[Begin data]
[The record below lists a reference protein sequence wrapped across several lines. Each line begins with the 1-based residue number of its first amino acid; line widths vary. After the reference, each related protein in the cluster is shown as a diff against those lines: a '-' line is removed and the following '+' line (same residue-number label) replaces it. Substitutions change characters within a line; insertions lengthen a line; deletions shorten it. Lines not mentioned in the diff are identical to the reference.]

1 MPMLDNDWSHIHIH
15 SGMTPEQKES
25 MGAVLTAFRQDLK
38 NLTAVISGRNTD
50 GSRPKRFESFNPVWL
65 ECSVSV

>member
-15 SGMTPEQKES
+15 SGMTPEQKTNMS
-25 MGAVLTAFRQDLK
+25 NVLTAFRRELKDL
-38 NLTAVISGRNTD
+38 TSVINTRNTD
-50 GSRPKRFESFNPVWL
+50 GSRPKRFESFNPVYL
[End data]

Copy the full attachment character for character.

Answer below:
[The record below lists a reference protein sequence wrapped across several lines. Each line begins with the 1-based residue number of its first amino acid; line widths vary. After the reference, each related protein in the cluster is shown as a diff against those lines: a '-' line is removed and the following '+' line (same residue-number label) replaces it. Substitutions change characters within a line; insertions lengthen a line; deletions shorten it. Lines not mentioned in the diff are identical to the reference.]

1 MPMLDNDWSHIHIH
15 SGMTPEQKES
25 MGAVLTAFRQDLK
38 NLTAVISGRNTD
50 GSRPKRFESFNPVWL
65 ECSVSV

>member
-15 SGMTPEQKES
+15 SGMTPEQKTNMS
-25 MGAVLTAFRQDLK
+25 NVLTAFRRELKDL
-38 NLTAVISGRNTD
+38 TSVINTRNTD
-50 GSRPKRFESFNPVWL
+50 GSRPKRFESFNPVYL